Social work ‘hubs’ helping improve services at children’s trust – Ofsted

A monitoring inspection found improvements at Slough children's services since its last 'inadequate' inspection

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Care is improving at a set of children’s services that ministers decided should be removed from local authority control two years ago, according to Ofsted.

A monitoring report on Slough children’s services, which were shifted into an independent trust under government direction in October 2015, found the trust had “stepped up the pace of improvement”. Referral arrangements were better and responses to safeguarding and child sexual exploitation had improved, inspectors found.


The introduction of social work hubs, where cases are co-worked by teams headed up by a consultant social worker with a mix of senior social workers, newly qualified staff, child and family workers and a clinician, had also improved the early response to need and risk within families. In new hubs agency social worker rates had dropped to around 20% compared to 50% across the trust.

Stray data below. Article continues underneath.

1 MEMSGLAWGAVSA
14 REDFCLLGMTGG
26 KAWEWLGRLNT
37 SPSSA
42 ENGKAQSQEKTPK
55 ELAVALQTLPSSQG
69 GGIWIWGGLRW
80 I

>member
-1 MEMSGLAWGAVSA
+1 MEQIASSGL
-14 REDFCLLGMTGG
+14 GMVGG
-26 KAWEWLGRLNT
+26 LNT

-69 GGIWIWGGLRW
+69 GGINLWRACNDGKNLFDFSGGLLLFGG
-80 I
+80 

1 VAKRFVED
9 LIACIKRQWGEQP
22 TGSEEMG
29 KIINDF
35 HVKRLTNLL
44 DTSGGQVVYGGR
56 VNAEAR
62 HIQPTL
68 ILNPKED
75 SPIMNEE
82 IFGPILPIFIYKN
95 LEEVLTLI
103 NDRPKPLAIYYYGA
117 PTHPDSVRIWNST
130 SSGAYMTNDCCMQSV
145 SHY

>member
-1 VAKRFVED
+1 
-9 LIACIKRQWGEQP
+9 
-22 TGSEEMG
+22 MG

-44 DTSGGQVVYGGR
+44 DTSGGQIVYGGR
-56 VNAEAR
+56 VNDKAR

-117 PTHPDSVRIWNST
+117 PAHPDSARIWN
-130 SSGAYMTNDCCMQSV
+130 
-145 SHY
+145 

Ofsted said that the changes needed to be “carefully reviewed” going forward, warning that some cases had the wrong balance between reflective group supervision and “decisive management direction and oversight”. But it found social work caseloads were now manageable and no cases were unallocated.

Good social work

Nicola Clemo, chief executive of the children’s trust, told Community Care the hubs were part of efforts to create “an environment where good social work could flourish” and early feedback from staff was positive.

“Newly qualified social workers have told us they like it as it’s a really supportive environment and they’re learning all the time from the senior social workers, the consultant social worker and the clinician,” she said.

“The risk is shared and the interaction with families is better because you can align the skills of a social worker with the family. If you’re in a hub you can identify who around this table is good with young people or good with teenagers. It is about working systemically and working with families, not doing things to them in a punitive way. It’s strengths-based social work.”

Clemo said the trust currently has 10 hubs live across services, with another five due to launch soon. She said the trust deliberately chose a gradual introduction of the new model rather than a “big bang approach” due to the higher risk of implementing change in services that had been rated ‘inadequate’.

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